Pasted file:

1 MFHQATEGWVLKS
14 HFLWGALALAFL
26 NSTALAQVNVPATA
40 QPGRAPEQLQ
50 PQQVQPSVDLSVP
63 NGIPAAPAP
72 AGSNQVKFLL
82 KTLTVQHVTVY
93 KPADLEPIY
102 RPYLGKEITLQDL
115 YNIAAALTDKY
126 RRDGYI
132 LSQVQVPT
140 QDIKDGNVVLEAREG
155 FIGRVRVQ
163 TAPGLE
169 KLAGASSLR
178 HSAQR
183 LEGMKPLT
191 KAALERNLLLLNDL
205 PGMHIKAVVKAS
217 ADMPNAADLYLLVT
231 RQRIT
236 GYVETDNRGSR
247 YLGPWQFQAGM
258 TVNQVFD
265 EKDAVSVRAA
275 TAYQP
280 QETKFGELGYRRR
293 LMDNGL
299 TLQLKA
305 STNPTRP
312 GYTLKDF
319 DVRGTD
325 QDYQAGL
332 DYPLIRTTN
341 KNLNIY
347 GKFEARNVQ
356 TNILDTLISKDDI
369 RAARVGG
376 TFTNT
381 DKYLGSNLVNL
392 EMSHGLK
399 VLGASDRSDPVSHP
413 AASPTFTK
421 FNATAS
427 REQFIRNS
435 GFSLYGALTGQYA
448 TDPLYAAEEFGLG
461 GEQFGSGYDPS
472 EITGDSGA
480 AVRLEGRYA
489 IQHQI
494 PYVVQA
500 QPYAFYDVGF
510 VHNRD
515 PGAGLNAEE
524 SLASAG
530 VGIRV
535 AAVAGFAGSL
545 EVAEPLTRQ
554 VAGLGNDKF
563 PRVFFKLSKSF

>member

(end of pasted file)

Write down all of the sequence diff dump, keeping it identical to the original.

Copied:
1 MFHQATEGWVLKS
14 HFLWGALALAFL
26 NSTALAQVNVPATA
40 QPGRAPEQLQ
50 PQQVQPSVDLSVP
63 NGIPAAPAP
72 AGSNQVKFLL
82 KTLTVQHVTVY
93 KPADLEPIY
102 RPYLGKEITLQDL
115 YNIAAALTDKY
126 RRDGYI
132 LSQVQVPT
140 QDIKDGNVVLEAREG
155 FIGRVRVQ
163 TAPGLE
169 KLAGASSLR
178 HSAQR
183 LEGMKPLT
191 KAALERNLLLLNDL
205 PGMHIKAVVKAS
217 ADMPNAADLYLLVT
231 RQRIT
236 GYVETDNRGSR
247 YLGPWQFQAGM
258 TVNQVFD
265 EKDAVSVRAA
275 TAYQP
280 QETKFGELGYRRR
293 LMDNGL
299 TLQLKA
305 STNPTRP
312 GYTLKDF
319 DVRGTD
325 QDYQAGL
332 DYPLIRTTN
341 KNLNIY
347 GKFEARNVQ
356 TNILDTLISKDDI
369 RAARVGG
376 TFTNT
381 DKYLGSNLVNL
392 EMSHGLK
399 VLGASDRSDPVSHP
413 AASPTFTK
421 FNATAS
427 REQFIRNS
435 GFSLYGALTGQYA
448 TDPLYAAEEFGLG
461 GEQFGSGYDPS
472 EITGDSGA
480 AVRLEGRYA
489 IQHQI
494 PYVVQA
500 QPYAFYDVGF
510 VHNRD
515 PGAGLNAEE
524 SLASAG
530 VGIRV
535 AAVAGFAGSL
545 EVAEPLTRQ
554 VAGLGNDKF
563 PRVFFKLSKSF

>member